But the third problem I have with Michael's statement is that it suggests that he has some reasonable alternative in mind to monetize content published in this free-for-all way. But he does not. What he said today is this:
Without specifics, this is an empty, meaningless statement. Without enforcement and/or monitoring, whatever scheme one might come up with can't work. We don't currently have the technology to track every copyrighted piece of work, and we are unlikely to have any such technology in even the medium term. There is just too much content. Such tracking may be possible for TV shows and some music because of the severely constrained pool of content, but it will be impossible for everything else.
It’s time to rethink copyright laws, and it’s time for copyright holders to rethink their business models. The winners won’t be the companies that win or lose billion dollar lawsuits. It’ll be the companies that throw out everything that’s come before, and build new businesses around the natural behavior of people. Remove friction and win.
So generally, if we were to legalize the free trading of copyrighted works it would really be the end of monetizing content. Among other things, this would mean no more $100 million movies. Even $5 million movies would likely be impossible to recoup. Our visual entertainment would be confined to things like Star Wars Kid.
As I see it, the concept of "rethinking copyright" without specifics and without the willingness to follow things through to their natural conclusion is dangerous. This discussion must be about consequences. If you cannot propose solutions and provide reasonable answers to what the consequences are, such suggestions are only harmful because they embolden people to think that stealing intellectual property is acceptable and that IP protections are bad. But, In fact without intellectual property and attendant protections, we will be flushing down seven or eight percent of our economy directly, and indirectly twenty percent or more.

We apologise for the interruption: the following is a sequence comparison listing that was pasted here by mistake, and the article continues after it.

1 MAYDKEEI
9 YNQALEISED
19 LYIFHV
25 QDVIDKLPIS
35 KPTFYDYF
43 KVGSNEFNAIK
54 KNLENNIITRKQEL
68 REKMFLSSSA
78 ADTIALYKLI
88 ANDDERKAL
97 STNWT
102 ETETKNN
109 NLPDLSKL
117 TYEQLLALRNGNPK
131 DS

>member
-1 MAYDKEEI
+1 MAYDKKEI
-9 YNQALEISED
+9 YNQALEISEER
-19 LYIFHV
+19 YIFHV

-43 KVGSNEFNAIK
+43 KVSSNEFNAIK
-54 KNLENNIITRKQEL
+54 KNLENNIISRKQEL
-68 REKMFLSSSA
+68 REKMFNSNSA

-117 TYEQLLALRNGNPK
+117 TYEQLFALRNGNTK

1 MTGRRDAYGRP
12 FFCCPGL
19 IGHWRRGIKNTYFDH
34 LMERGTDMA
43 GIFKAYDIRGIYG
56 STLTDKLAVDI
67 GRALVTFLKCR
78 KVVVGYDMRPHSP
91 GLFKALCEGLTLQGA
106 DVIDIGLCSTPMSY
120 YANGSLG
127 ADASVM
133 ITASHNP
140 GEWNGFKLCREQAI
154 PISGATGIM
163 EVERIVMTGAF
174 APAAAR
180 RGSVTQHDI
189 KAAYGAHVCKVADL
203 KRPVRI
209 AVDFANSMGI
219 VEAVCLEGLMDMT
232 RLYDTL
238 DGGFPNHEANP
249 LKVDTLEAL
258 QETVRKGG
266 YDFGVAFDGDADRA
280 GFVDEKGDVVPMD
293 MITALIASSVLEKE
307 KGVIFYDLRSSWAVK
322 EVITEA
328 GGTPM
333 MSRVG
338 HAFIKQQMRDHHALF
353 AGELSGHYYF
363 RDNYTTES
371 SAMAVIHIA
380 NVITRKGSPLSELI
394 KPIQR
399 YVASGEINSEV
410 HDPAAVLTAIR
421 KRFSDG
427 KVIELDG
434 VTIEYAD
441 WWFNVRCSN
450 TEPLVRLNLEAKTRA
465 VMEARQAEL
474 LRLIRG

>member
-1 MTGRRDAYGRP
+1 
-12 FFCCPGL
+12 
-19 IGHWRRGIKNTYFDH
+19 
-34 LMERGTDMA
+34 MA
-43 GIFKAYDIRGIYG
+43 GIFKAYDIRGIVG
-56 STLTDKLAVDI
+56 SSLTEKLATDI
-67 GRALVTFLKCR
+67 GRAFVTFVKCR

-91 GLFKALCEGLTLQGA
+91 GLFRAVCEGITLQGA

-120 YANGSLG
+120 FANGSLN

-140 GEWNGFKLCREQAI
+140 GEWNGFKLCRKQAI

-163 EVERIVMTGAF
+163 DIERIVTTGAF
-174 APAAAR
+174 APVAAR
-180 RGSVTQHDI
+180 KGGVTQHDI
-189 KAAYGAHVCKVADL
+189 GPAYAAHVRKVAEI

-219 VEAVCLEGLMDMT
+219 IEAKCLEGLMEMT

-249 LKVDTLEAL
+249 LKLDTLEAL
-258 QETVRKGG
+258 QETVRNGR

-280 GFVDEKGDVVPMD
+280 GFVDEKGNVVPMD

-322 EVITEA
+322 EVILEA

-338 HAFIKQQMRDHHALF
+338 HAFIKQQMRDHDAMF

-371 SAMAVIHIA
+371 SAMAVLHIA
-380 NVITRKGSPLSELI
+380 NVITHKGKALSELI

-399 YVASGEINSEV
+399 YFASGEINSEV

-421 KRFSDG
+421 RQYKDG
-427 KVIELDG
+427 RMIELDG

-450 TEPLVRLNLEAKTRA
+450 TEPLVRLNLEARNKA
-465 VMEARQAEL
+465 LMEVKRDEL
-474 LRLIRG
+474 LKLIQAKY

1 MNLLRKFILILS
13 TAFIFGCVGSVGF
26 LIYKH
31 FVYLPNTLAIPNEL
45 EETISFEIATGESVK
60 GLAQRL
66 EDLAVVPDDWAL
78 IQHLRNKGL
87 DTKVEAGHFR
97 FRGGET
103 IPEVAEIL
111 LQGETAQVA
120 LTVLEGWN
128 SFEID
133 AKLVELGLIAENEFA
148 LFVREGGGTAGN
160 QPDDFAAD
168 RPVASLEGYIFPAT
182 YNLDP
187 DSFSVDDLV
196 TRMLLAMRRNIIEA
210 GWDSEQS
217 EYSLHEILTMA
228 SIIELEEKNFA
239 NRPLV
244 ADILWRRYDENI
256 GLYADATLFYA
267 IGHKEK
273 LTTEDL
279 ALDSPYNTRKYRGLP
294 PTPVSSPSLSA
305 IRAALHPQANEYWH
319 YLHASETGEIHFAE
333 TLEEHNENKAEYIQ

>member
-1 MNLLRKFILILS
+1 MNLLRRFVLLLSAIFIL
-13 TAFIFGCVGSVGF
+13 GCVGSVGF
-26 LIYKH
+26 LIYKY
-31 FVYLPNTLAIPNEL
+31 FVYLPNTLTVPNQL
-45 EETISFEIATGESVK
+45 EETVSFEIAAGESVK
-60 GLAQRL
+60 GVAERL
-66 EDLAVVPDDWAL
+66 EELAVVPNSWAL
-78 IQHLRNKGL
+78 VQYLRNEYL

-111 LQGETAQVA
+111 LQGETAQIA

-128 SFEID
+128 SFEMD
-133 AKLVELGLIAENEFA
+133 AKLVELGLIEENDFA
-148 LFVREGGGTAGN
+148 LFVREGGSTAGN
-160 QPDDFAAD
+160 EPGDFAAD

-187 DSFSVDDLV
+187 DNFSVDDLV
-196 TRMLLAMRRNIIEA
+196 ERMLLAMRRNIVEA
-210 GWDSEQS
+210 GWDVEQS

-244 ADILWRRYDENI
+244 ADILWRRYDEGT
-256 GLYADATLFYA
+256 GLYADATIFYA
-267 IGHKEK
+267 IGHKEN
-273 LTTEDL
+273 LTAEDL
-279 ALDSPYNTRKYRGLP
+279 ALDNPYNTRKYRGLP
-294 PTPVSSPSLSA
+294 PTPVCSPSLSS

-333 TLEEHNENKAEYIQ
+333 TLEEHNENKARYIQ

In other words, the stakes here could not be larger.
Interestingly, in the narrow confines of music, where usage could be tracked at least fairly well, Michael's concept of not punishing file sharing but turning it into a business might be possible. But this idea would, since there is no viable advertising model for music downloads, require that we tax ISPs and distribute the money in some way to copyright holders. But Michael is vehemently against that, calling it extortion.
The bottom line is you must do some combination of :
- stopping the illegal publishing of the content through laws and/or technology
- providing a means of monetizing free-for-all publishing through a tax of some sort
- finding an advertising model on the net that really works broadly – so far most advertising outside of search has failed (including YouTube) or is failing, and music download ads have failed horrifically.
A big piece of our economy and our value in world markets is tied into the creation of intellectual property. The collapse of the concept of intellectual property will have devastating economic effects on everyone in every post-industrial economy. This may seem like it is just about illegal downloads, but the issue is much more serious and if not addressed portends an economic melt down of unthinkable proportions. A little "straight talk" is really critical at this point, because we really are talking here about economic Armageddon. And so I hope that real conversation can begin soon, before it really is too late.